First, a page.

Scientific Session 29 — SS29: Cardiac Imaging - CTFriday, May 10, 2019
2742. Evaluation of Calcified Coronary Plaques: Optimal Monoenergetic Reconstruction and Window Presentation Settings
Chalian H1*, Richards T1, Khoshpouri P2, Samei E1 1. Duke University Medical Center, Durham, NC; 2. Johns Hopkins University School of Medicine, Baltimore, MD
Address correspondence to H. Chalian (Hamid.email@example.com)
Objective: Traditional polychromatic CT images suffer from calcium blooming artifacts, rendering the clinical evaluation of calcified coronary plaques difficult and variable. Furthermore, each radiologist’s or cardiologist’s attempt to mitigate this artifact through their choice of window presentation settings serves only to broaden the possible range of image interpretations and minimize the utility of disease staging within the CAD-RADS stenosis severity categories. The use of dual-energy derived monoenergetic image reconstructions may reduce the calcium blooming artifact and provide a platform for optimized evaluation of calcified coronary plaques. Our goal was to determine the utility and optimal combination of monoenergetic reconstruction and window presentation settings to achieve maximum separation, or disease staging specificity, between three CAD-RADS categories (25, 50, and 70% diameter stenosis) with 3D-printed coronary calcified plaques.
Materials and Methods: Plaque models with 25-70% stenosis were imaged on a dual-source CT (Siemens Force) under a dual-energy CCTA protocol, resulting in monoenergetic images from 70 to 120keV. Window settings were derived from mean HU values of the intraluminal-ROI for each monoenergetic image (WL=0.72x(HU) ¯lumen WW=2.07x(HU) ¯lumen). Two additional window selection methods were used by normalizing the presented image contrast and average image gradient. Four radiologists measured lumen diameter for all combinations of stenosis, energy, and window settings (63-images) by using custom image display software. Stenosis level separation was calculated as FOM=mean lumen diameter difference between successive stenosis levels divided by mean interobserver variability from each level.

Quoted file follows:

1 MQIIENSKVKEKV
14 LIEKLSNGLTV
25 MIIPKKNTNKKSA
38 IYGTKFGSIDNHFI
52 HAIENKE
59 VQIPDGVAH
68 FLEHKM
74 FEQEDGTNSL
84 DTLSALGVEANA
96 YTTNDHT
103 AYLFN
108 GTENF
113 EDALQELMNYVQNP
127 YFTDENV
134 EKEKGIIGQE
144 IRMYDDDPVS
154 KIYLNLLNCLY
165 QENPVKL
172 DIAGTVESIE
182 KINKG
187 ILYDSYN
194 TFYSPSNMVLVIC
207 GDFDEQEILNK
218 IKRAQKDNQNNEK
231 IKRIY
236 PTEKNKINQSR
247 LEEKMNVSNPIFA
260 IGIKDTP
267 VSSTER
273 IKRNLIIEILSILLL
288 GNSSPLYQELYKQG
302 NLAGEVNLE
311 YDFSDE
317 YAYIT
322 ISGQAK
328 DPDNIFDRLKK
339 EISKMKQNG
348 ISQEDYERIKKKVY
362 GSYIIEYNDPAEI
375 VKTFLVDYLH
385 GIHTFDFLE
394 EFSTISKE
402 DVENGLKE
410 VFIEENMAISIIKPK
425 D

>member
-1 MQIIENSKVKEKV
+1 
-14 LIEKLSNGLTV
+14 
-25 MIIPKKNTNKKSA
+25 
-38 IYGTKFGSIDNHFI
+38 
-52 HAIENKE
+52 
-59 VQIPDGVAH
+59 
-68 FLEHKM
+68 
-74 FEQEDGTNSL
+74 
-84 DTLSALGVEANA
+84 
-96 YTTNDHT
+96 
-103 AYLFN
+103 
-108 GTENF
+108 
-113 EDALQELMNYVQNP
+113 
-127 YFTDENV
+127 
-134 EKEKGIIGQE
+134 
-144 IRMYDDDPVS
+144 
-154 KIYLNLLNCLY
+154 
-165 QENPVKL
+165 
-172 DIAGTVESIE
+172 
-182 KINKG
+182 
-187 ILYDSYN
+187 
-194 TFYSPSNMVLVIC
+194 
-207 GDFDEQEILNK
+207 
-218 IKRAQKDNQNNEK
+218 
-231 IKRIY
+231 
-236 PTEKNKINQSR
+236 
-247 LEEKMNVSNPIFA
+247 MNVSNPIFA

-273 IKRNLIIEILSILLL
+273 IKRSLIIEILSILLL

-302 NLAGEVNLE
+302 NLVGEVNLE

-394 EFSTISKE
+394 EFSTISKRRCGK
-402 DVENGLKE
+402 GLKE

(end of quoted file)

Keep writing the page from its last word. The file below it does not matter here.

Results: The monoenergetic reconstruction at 110 keV, presented with the intraluminal-derived window presentation settings (WL = 78 HU, WW = 224 HU) resulted in the best lumen stenosis level separation (FOM = 5.42). This combination of monoenergetic energy and window setting was 10% better than the traditional polychromatic images, and 72% better than the overall mean. Additionally, the intraluminal derived window presentation setting achieved the best average separation (FOM = 3.94) across all monoenergetic and polyenergetic images.
Conclusion: Dual-energy–derived monoenergetic images reduce calcium blooming. We found that this superior image quality only rendered improved stenosis level separation when paired with ideal window settings. The use of optimal monoenergetic reconstruction and window presentation settings in the clinical evaluation of calcified coronary plaques can result in improved specificity in disease staging (CAD-RADS) and more accurate progression monitoring.